"We'd like to compare the success rate of our online knowledgebase
against other companies, but we've found that there isn't a standard
industry definition of 'success rate.' How can we benchmark our
—Gretchen from Great Neck
David Kay's suggestions are right on the mark (see feedback below).
Self-benchmarking may be the best and the only option available today.
It is almost like the game of Golf, where you are trying to improve
your game and continuously. I would like to add a couple of things for
you to consider.
1) A typical search entry in a Knowledgebase often fetches too many
items to read and it can be overwhelming for someone who needs a quick
diagnosis and resolution. Our own research focuses on the total time
to resolution from start of a user query and comparing it to live
support with an expert. Ideally, the end user should want to go to
knowledgebase first before calling live support. We are finding that a
good old database of use cases and "frequently encountered problems"
related to those use-cases often help diagnose the issue rapidly rather
than free-form query into text files. Ninety percent of the time delays
in resolution seems to involve diagnosis.
2) Often, the cost of support and help-desk and maintenance fees pale
in comparison to the cost of downtime for client enterprises. If the
user is frustrated they will abandon. This abandonment rate is a good
measure to benchmark. This requires that you track the exact path taken
by a user using bread-crumbs to determine if they abandoned the
Knwledgebase. In addition, if the same person followed up with a call
for live support, then it is telling.
The ultimate goal is to reduce the stress levels of the user who is
under the gun to fix a problem. They are generally on intense
time-deadlines to get things back on track.
Managed Product Support Portals
You're right, there is no industry standard model for benchmarking
knowledgebase success, and in fact, there's a great deal of pernicious
nonsense propagated on the topic.. For example, you sometimes see
– You can extrapolate the percentage of people who answered
"yes" to a "Did this knowledgebase article help you" question, even
though a tiny fraction of people provide feedback
– An opened document means the session was successful
– A successful self-service experience is the same thing as an
avoided call. n fact, depending on the business, only a small fraction
of successful self-service interactions are deflected calls. This
doesn't mean they're not important...they are! They satisfy demand
that would otherwise have gone unmet, increasing the value of your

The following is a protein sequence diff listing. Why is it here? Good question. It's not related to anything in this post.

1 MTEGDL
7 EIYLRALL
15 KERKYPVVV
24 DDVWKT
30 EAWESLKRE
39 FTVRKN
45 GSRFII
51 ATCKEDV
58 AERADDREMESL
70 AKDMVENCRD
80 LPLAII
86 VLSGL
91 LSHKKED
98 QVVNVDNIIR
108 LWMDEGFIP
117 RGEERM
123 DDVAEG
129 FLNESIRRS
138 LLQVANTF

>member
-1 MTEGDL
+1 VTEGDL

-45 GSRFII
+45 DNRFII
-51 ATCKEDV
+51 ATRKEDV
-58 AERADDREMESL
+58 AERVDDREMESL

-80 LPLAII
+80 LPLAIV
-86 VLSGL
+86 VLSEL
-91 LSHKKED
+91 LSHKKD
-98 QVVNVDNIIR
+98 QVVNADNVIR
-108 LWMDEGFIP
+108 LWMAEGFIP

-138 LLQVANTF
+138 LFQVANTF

product, loyalty, and—over time—they drive the top line.
So although companies do provide their data to a few benchmark sources,
you're right that they're calculating their percentages differently
and it's hard to compare.
I'd offer two suggestions that might get you part of the way to your
Even if you're not sure how others are doing, it can't hurt to
continually raise your bar on your own performance. Pick a measurement
technique—I like calling a few hundred customers who use your
web portal and asking them, "What was your objective in coming to the
site," "Were you successful in accomplishing that objective," (if yes)
"Would you have opened a case if you had not been," (if no) "Did you
open a case?" and finally "What words of advice do you have for us in
making the site better?"
It's a short conversation, but you get great data: what was their
interaction goal, were they successful, what's the escalation/deflection
rate, and other feedback. If you don't have time to do this yourself,
well, summer's coming and you can hire an intern, but doing this for a
half-hour a day is a great way to hear directly from your customers...
there's no substitute for the wisdom you'll get! Of course, make sure
you're coordinating with other people doing surveys and the other powers
that be, but don't let them put you off by offering to add a question to
a larger relationship survey. This is a very tactical, very focused
2. Rate comparable use cases with your competitors.
Assuming you have access to your competitors' customer support sites,
you can come up with a list of the top ten or twenty customer
interaction goals, try them on your site, try them on your competitors'
sites, and see how each one scores. Sure, this is just a sample, and
sure, you may know too much about how your own site works, but it's
still a source of great insight.
Finally, I can't leave this post without recommending benchmarking
yourself against the ASP Online Ten Best Judging Criteria—and,
of course, entering the 2010 competition. I recommend this to all of
my customers. From what I've seen, the Top Ten winners are doing an
increasingly good job at scoring high across the board, and if you're
not sure you are, you may have just answered your own question.
DB Kay & Associates
[If you have any other advice on this question, please send an
email to membership director Jane Farber at email@example.com,
and we'll post your feedback.]